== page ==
Euribor prices have risen for three months in all maturities. But the scenario is expected to worsen in the coming months. This is because the European Central Bank (ECB) is expected to start interest rate hike As a measure to combat the current rise in inflation in the euro area. So how can the rise of Euribor affect your effort rating?
Euribor prices are on the rise, what now?
If you have a home loan tied to the Euribor rate, the effect you will feel will be on the monthly installment you pay for it. Which means that your current effort rate, which the bank has calculated to approve your balance, will also increase. As a rule, banks accept a mortgage for those who do not have an effort rate of more than 30% – the maximum so that the family budget is not too tight.
However, it all depends on whether you have other loans, other installments or credit cards. But let’s move on to explaining what it is Voltage rate And what it represents on your home loan, so that you understand whether it is worrisome to go up or not.
How is my efforts rate high with Euribor?
What is the voltage rating after all? It is the ratio between your household’s monthly net income and your expenses. That is, the income they receive must be sufficient to cover the expenses so that the family budget is not tight.
For example, assuming you have a net income of €1,500 and you make a loan payment of €400, you can calculate your effort rate as:
Voltage rating = (400/1500) x 100 = 26.7%
So, in this case, the effort rate is equal to 26.7%, which is less than the maximum of 30% authorized by the Bank of Portugal for mortgage loans.
But let’s look at another example: if you receive 2,000 euros net, you have 600 euros of the mortgage loan installment, your effort rate increases to 30%. If, in addition to this loan, you have other fees, such as repaying a car loan of 100 euros and monthly credit card debts of 80 euros, then the effort rate will be equivalent to 39%.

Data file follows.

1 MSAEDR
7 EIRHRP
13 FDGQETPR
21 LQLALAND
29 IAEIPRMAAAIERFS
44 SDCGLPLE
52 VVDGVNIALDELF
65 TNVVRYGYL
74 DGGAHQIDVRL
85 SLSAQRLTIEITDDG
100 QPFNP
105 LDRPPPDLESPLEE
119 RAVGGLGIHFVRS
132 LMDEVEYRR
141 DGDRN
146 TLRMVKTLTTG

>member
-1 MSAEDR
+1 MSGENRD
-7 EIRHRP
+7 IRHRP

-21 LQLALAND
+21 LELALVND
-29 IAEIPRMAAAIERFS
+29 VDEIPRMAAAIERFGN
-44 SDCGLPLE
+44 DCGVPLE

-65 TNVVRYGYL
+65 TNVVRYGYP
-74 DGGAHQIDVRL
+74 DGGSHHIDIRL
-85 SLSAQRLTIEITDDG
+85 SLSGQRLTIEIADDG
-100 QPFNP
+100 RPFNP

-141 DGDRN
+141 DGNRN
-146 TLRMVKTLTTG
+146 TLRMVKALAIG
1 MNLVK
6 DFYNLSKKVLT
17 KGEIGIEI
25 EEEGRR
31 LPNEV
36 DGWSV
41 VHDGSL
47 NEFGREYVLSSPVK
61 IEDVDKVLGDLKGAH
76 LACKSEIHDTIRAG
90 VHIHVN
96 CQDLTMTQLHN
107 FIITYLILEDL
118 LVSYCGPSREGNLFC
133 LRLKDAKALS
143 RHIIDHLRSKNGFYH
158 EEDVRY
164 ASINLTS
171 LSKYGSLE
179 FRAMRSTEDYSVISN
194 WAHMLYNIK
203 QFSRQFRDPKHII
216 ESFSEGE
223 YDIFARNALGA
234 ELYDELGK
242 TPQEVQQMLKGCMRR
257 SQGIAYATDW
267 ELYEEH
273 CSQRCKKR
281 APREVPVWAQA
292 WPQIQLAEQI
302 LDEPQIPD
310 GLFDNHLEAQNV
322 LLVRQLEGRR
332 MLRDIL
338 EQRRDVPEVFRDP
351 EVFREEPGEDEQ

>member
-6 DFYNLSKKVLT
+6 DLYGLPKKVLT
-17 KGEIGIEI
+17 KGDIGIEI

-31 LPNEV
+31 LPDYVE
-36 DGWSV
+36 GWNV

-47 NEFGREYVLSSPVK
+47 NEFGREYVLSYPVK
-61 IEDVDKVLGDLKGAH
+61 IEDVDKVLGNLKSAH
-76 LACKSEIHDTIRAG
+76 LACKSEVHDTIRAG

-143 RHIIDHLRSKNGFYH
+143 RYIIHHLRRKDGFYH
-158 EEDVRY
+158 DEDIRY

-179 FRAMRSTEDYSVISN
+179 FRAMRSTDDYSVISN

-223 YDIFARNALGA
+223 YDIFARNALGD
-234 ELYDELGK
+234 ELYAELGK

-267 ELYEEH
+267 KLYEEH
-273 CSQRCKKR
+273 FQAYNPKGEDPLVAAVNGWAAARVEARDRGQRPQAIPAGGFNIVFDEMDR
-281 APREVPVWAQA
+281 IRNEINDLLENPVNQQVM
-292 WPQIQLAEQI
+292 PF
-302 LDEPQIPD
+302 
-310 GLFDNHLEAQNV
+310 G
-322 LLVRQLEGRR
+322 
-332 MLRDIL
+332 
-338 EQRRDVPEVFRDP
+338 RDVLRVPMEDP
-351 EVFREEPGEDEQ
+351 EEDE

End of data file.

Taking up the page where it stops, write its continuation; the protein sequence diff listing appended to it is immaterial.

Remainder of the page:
However, if your credit premium goes up, your effort rate will also increase.
In this sense, if your allowance increases by 50 euros, and your income does not grow, it may be advisable to make adjustments to your family budget.
While it’s not a huge increase at the moment, you should be careful not to offer new credits or overburden yourself with new fees. But instead, focus on cutting non-essential services, to increase financial slack in the family budget.
But if, in the long run, the Euribor prices continue to rise To the point that it can affect your performance as a €200 increase, your effort rating is already as high as 49%. Here, you should take measures that involve cost reduction so as not to jeopardize the budget and to be able to cover all the essential expenses.
In this case, small cuts may not be enough to achieve the cash you need. You may have to consider solutions such as reviewing other terms of your credit, transferring your balance to another bank, or doing credit consolidation to reduce your effort rate.
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